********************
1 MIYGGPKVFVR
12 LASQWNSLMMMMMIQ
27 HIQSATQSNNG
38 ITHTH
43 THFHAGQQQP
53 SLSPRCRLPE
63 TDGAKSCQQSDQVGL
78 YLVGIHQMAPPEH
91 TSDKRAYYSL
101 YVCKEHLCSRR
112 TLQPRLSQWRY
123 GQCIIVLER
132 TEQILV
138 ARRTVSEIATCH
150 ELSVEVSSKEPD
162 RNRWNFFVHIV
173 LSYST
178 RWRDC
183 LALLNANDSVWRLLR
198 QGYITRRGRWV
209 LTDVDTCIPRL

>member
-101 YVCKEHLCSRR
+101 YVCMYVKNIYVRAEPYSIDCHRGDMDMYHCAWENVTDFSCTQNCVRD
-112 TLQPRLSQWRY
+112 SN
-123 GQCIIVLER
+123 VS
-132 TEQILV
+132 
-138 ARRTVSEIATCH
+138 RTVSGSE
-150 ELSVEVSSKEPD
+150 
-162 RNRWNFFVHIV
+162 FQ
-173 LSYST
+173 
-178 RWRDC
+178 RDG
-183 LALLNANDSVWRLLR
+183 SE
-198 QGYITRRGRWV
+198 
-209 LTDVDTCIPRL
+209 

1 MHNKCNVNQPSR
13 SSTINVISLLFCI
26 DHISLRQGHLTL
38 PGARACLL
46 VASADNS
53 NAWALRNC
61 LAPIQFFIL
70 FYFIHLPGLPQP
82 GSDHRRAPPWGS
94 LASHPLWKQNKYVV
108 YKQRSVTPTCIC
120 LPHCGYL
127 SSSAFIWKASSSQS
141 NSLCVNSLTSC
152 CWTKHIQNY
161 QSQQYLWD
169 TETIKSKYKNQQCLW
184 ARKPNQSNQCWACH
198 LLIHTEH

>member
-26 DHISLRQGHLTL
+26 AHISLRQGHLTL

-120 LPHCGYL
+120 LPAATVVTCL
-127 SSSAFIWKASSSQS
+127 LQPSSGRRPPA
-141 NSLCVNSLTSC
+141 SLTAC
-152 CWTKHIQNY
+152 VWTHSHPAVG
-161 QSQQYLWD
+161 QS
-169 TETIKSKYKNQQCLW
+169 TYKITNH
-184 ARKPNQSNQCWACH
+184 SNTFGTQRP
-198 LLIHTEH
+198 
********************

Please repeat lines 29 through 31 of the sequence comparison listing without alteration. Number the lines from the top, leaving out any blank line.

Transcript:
-132 TEQILV
+132 
-138 ARRTVSEIATCH